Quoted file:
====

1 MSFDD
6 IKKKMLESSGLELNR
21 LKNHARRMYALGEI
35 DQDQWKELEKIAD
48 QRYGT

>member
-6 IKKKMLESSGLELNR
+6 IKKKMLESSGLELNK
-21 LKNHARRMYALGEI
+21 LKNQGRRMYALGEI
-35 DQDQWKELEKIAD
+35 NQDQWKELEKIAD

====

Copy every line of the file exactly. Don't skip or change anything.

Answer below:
1 MSFDD
6 IKKKMLESSGLELNR
21 LKNHARRMYALGEI
35 DQDQWKELEKIAD
48 QRYGT

>member
-6 IKKKMLESSGLELNR
+6 IKKKMLESSGLELNK
-21 LKNHARRMYALGEI
+21 LKNQGRRMYALGEI
-35 DQDQWKELEKIAD
+35 NQDQWKELEKIAD